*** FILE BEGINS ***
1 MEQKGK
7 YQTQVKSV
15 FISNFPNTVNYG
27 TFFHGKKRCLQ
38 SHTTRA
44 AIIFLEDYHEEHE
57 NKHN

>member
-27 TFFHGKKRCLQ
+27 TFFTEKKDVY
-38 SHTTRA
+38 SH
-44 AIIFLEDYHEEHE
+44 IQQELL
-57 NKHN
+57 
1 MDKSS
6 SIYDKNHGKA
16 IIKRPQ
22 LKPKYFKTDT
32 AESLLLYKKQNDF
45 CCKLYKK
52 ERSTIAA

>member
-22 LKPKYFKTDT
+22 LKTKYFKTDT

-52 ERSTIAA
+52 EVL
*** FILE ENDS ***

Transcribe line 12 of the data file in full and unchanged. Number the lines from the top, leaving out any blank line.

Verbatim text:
+38 SH